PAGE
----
Seminars & Events

Friday, October 4, 2013: Dr. Laurie Ryan, SMCM '86 (National Institute on Aging) will speak on "Alzheimer's Disease: Targets and Treatments" at 3:00 pm in Goodpaster Hall 195.

Monday, October 21, 2013: Dr. Greg Elmer (University of Maryland Baltimore) will speak on "Domains and Constructs in Motivation: Where Does the Habenula Fit In?" at 4:45 pm in Goodpaster Hall 195

Friday, October 25, 2013:  Dr. Terry Davidson (American University) will speak on "Why We Overeat and Become Obese?  It Could be What We Think!" at 3:00 pm in Goodpaster Hall 195.


Alumni Highlight

Dr. Gwen Calhoon '06 recently received her Ph.D. in Neuroscience from the University of Maryland Baltimore, and was inducted into Nu Rho Psi.







SMP Spotlight

Katie Gluskin and Jeff Haus present their SMP
Katie Gluskin and Jeff Haus, "Entorhinal Cortex Lesions, Habituation, and Latent Inhibition," 2013. Gluskin and Haus, the 2013 co-winners of the Neuroscience Award, infused a neurotoxin into the entorhinal cortex of rats to induce a lesion, and measured the resulting habituation and latent inhibition behavior within a fear conditioning paradigm.


Piantadosi, Patrick (2010).  The Effect of Intrabasalis Orexin A Infusion on Reversal Learning Performance in Rats with 192 IgG-saporin Lesions of the Nucleus Basalis Magnocellularis.  (Mentor: A. Bailey)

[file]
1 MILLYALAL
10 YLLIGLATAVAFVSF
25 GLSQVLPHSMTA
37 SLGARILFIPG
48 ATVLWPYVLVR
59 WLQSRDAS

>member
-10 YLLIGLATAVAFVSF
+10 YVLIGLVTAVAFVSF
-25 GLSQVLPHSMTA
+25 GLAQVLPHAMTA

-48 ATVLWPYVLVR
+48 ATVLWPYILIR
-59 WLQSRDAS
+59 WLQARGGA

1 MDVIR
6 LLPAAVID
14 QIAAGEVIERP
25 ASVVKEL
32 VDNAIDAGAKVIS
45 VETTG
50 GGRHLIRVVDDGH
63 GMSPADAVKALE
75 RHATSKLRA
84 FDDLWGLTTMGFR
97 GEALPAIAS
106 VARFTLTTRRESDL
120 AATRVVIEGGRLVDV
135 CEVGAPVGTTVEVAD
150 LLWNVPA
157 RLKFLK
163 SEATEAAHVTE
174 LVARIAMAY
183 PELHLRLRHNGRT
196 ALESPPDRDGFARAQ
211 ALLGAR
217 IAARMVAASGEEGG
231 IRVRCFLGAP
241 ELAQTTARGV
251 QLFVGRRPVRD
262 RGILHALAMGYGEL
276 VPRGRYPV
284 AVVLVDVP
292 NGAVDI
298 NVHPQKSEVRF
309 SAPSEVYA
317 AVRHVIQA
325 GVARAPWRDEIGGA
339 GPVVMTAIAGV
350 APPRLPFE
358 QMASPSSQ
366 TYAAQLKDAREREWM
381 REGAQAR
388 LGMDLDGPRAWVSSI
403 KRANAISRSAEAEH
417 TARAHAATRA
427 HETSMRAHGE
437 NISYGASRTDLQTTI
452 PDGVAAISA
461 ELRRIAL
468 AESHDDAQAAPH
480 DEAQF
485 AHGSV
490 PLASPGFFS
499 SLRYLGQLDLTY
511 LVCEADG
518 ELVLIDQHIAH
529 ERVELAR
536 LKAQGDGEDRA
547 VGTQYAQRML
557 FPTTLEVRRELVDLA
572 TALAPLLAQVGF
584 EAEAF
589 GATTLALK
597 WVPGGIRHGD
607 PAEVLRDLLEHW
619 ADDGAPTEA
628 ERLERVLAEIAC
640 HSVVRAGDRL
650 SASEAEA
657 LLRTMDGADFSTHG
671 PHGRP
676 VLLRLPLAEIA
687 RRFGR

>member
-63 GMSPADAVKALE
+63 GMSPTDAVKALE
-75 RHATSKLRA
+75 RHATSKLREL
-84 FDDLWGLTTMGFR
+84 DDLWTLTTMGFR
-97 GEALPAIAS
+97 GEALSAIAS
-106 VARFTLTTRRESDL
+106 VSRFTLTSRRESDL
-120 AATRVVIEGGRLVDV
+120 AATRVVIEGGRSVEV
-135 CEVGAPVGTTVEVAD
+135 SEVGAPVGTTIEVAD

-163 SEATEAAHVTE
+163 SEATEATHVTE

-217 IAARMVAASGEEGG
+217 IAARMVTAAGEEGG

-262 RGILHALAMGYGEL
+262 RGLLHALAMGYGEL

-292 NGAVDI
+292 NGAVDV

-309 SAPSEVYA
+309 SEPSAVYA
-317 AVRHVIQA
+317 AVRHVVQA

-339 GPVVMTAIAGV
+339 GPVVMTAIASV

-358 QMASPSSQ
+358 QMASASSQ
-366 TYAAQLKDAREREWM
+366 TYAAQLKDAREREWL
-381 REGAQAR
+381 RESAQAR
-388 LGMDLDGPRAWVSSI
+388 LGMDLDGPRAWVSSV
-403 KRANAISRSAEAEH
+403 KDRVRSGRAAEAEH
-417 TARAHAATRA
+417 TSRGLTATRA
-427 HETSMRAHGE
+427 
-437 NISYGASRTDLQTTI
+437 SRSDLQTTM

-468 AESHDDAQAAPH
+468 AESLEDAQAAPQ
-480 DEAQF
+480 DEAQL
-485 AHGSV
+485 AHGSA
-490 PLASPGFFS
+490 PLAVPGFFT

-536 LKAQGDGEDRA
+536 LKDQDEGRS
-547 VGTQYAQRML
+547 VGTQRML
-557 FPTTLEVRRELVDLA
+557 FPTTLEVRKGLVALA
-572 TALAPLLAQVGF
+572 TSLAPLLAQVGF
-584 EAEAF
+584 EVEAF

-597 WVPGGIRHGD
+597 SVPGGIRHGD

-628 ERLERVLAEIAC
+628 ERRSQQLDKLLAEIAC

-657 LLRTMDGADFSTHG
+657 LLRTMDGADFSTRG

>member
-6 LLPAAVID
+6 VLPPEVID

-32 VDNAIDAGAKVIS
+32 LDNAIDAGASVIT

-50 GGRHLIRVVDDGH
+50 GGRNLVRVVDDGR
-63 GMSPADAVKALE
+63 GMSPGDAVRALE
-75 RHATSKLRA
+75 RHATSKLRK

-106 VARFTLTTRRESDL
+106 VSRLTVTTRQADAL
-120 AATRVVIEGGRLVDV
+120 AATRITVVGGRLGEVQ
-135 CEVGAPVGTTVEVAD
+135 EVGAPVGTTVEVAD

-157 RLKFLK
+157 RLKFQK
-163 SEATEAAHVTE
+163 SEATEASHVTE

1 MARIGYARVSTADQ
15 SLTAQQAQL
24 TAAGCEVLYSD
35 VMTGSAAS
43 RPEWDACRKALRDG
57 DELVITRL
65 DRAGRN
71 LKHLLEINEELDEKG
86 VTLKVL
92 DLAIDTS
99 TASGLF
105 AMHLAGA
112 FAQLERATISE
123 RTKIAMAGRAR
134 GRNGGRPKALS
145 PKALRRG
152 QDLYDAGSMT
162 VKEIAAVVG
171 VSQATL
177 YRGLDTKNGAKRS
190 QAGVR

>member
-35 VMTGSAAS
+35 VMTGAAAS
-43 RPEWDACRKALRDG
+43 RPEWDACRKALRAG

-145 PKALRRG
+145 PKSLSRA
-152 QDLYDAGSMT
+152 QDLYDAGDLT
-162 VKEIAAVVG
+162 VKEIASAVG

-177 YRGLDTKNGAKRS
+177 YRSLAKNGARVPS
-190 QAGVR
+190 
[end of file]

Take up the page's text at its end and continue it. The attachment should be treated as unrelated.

Alzheimer’s disease (AD) is characterized by hypofunction of the basal forebrain cholinergic system, which results in the memory and attentional deficits observed in individuals suffering from the disease. Progressive neurodegeneration renders the primary source of cortical acetylcholine (ACh), the nucleus basalis magnocellularis (nBM), unable to innervate the cortex at normal physiological levels. Recent research has implicated a group of hypothalamic neuropeptides, the orexins (orexin A and B, also known as hypocretin 1 and 2), in aiding in the efflux of endogenous ACh from the nBM to the cortex. Microdialysis administration of orexin A (OxA) to the nBM in rats has been shown to stimulate cortical ACh release and decrease feeding latency in response to an appetitive stimulus. No previous research has evaluated the impact of OxA administration on performance of a cortical dependent task in animals with selective cholinergic lesions of the nBM. The current study attempted to examine the effect of intrabasalis administration of OxA on olfactory discrimination reversal learning (ODRL) performance in rats with 192 IgG-saporin lesions of the nBM. It was hypothesized that OxA administration prior to reversal would ameliorate the reversal learning deficit characteristic of animals with nBM lesions. Results indicated that animals with cholinergic lesions trended towards impairment during reversal, although no effect of OxA was observed on performance during any stage of the ODRL task. Implications and possible confounds relating to cannula placement and lesion efficacy are discussed.